Effects of SLPI on PDAC cell proliferation. MTT assay time-course for WT and SLPI-silence AsPC-1 cells (A), BxPC-3 (B) and PANC-1 cells (C). After SLPI down-regulation, AsPC-1 cells and PANC-1cells showed significant decrease in proliferation compared with that of control ones (negative and blank control), respectively (P < 0.05). Values plotted are means ± SD (n=3). * vs PDAC-WT cell lines, P < 0.05. # vs PDAC-Non cell lines, P < 0.05.

SLPI knockdown induced increase apoptosis of PDAC cells

There was a significant increase in the apoptosis rate in SLPI-siRNA infected cells relative to Empty infected ones detected by FCM (Figure 4). There were more apoptosis PDAC cells in AsPC-1-SLPI-siRNA, BxPC-3-SLPI-siRNA and PANC-1-SLPI-siRNA groups, when compared with that of the matched WT and non-targeting siRNA control groups, respectively (P < 0.05, Figure 4A and B).
Figure 4

SLPI knockdown induced apoptosis in PCC cells. A, the influences of SLPI knockdown on the apoptosis of AsPC-1 cells, BxPC-3 and PANC-1 were detected by FCM, respectively. B, quantification shows that the percentage of apoptotic cells in SLPI-siRNA transfected group is significantly higher compared to that in the control groups. Values plotted are means ± SD (n=3). * vs PDAC-WT cell lines, P < 0.05. # vs PDAC-Non cell lines, P < 0.05.

Effect of SLPI knockdown on PDAC cell migration

Following knockdown, we compared the migration of control non-transduced innocent cells (blank), non-targeting scrambled siRNA transduced cells (negative control), as well as the SLPI knockdown cells transduced with SLPI targeting siRNA. The migration assay showed that the crystal violet stained cells significantly decreased in the SLPI-siRNA treated cells, compared with that of the matched WT and non-targeting siRNA control groups (P < 0.01, Figure 5A). The SLPI knockdown treatment significantly decreased the migration of the three cell types compared to the negative and blank control ones. Through the whole experimental duration, migration was not significantly different between AsPC-1, BxPC-3 and PANC-1 blank cells and the negative control cells transduced with non targeting scrambled siRNA, as shown in Figure 5A.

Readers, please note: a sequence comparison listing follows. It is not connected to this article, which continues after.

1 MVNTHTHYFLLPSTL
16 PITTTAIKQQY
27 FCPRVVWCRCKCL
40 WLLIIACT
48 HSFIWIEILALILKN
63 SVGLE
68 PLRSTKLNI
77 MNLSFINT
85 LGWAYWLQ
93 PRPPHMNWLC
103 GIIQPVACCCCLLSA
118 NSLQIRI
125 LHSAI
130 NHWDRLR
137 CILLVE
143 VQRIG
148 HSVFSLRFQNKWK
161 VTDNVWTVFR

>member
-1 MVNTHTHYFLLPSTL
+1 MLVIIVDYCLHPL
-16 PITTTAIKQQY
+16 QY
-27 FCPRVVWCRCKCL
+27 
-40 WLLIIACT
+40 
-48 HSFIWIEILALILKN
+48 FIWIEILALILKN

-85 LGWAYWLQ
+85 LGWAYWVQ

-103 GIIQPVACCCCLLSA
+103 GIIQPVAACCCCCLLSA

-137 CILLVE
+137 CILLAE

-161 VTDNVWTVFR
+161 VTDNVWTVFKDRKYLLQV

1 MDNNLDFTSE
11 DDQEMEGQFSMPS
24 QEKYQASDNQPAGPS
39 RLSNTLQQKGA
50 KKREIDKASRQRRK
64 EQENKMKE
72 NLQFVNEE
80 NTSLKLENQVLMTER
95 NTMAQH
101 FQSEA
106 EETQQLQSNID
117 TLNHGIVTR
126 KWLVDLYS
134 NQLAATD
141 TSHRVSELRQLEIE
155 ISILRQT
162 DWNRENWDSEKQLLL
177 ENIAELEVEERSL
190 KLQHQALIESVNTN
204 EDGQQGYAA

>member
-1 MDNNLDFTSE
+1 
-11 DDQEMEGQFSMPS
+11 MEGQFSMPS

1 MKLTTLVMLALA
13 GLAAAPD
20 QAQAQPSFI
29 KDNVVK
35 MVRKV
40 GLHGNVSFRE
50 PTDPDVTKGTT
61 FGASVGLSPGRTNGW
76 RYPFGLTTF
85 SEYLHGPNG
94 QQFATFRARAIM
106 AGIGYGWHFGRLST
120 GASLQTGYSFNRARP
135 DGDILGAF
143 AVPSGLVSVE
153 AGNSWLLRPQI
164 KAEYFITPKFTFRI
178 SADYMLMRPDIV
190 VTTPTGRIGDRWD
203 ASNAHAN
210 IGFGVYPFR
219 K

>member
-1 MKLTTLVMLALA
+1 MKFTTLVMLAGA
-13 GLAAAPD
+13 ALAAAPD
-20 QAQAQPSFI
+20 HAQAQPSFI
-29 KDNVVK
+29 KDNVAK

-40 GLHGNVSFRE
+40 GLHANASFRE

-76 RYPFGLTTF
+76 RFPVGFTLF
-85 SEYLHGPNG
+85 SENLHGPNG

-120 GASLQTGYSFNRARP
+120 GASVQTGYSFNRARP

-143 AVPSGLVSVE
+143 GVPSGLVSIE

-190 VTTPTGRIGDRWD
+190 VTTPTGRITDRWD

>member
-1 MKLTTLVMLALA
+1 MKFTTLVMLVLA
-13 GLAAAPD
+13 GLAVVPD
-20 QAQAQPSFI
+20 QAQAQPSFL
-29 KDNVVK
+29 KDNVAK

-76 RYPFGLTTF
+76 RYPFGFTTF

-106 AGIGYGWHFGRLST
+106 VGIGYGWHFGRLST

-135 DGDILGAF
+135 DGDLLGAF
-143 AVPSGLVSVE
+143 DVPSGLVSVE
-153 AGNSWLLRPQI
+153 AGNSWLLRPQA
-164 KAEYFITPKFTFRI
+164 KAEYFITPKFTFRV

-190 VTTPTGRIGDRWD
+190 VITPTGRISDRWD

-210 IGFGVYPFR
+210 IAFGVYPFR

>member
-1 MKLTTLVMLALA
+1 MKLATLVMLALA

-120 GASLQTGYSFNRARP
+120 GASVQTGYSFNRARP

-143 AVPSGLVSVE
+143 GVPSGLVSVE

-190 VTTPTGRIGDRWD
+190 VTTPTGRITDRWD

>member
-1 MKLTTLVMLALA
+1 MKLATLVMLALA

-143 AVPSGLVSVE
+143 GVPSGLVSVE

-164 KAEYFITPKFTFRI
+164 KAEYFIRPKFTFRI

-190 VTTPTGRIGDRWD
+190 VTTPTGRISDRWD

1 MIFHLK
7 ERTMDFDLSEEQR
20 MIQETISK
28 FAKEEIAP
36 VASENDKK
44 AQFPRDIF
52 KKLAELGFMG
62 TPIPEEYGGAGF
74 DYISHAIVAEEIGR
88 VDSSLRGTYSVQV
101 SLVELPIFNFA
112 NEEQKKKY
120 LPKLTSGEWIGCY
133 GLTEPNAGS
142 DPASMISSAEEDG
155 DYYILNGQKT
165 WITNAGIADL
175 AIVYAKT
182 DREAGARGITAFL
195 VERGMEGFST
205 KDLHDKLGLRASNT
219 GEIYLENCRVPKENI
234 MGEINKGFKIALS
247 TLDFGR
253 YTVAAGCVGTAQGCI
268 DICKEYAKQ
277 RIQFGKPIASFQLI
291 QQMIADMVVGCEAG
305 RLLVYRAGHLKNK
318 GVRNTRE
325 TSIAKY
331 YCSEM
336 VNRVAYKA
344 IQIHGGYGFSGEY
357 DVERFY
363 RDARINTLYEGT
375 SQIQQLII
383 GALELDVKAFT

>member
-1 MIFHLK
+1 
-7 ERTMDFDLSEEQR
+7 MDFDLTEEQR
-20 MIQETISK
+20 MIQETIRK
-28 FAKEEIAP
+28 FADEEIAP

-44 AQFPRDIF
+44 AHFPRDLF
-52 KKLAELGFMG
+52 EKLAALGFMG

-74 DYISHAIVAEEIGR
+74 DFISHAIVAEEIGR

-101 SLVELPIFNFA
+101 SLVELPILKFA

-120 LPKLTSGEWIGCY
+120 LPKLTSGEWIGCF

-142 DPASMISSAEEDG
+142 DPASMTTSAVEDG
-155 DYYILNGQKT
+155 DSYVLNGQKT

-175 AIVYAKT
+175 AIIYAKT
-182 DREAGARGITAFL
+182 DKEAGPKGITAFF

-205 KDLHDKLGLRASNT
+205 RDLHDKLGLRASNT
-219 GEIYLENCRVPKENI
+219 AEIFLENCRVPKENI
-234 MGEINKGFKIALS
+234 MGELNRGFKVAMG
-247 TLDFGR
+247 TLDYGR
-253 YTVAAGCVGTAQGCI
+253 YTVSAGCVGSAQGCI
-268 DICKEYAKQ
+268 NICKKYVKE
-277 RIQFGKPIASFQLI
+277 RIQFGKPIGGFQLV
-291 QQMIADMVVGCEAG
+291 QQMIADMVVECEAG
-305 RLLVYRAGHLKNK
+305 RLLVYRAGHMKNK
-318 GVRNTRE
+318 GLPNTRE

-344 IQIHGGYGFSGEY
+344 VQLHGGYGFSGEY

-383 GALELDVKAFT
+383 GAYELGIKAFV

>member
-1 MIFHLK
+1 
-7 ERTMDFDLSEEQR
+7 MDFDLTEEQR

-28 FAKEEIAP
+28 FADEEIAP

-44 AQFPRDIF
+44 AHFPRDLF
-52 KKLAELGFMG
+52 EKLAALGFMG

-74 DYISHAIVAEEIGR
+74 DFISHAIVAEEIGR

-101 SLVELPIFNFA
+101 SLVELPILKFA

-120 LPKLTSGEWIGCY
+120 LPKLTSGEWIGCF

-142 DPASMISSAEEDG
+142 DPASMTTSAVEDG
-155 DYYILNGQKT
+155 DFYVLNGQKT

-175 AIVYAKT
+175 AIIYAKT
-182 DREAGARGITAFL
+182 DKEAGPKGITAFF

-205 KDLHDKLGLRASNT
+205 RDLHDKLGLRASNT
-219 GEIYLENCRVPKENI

Figure 5

The effects of SLPI knockdown on the migration and invasion of PDAC cell lines. A, migration was expressed as number of migrating cells per 40X field. B, Invasion was expressed as number of invading cells per 40X field. Values plotted are means ± SD (n=3). * vs PDAC-WT cell lines, P < 0.05. # vs PDAC-Non cell lines, P < 0.05.

Effect of SLPI knockdown on PDAC cell invasion

There were significant reductions in the invasion of AsPC-1, BxPC-3 and PANC-1 cells following SLPI knockdown, in comparison with that of the control cells, respectively (P < 0.005) (Figure 5B). The invasion of control cells transduced with non-targeting siRNA, which had unchanged levels of SLPI, was not significantly different from the non-transduced WT PDAC cells.

Discussion

The current study showed that SLPI elevated in human PDAC tissue and cell lines, including AsPC-1, BxPC-3 and PANC-1 cells. Increased expression of SLPI was positively correlated with the PDAC development. Target SLPI-siRNA transduction in AsPC-1, BxPC-3 and PANC-1 cells induced: i) significant inhibitions in proliferation; ii) increase apoptosis fractions; and iii) the reductions of migration and invasion of PDAC cells. These data suggested that SLPI might play an important role in PDAC progression, and siRNA targeting of SLPI might be a potential therapeutic strategy for the treatment of PDAC.

It is well established that SLPI protects tissue from proteases, and promotes cell proliferation and healing during inflammatory response. In replicated proteomic datasets, the SLPI protein stood out based on its decrease in abundance in both oral premalignant lesion tissue (OPMLs) and oral squamous cell carcinoma (OSCC) lesion tissues compared to healthy normal tissue [13]. By multiplex proximity ligation assay, Simon Fredriksson et al. had demonstrated that SLPI was overexpressed in plasma samples from PCC compared than the age-matched controls, and in behaved as high-abundance markers for pancreatic cancer [14]. In the present, we found that the mRNA and protein levels of SLPI were significantly unregulated in human PDAC tissue and PDAC cell lines, AsPC-1, BxPC-3 and PANC-1 cells. Following target SLPI-siRNA transduction, cell proliferation of AsPC-1, BxPC-3 and PANC-1 cells was significantly inhibited, which was coincident with the increase apoptosis fractions. These facts suggested that SLPI might play a critical role in the progression of tumor growth and proliferation in human PDAC.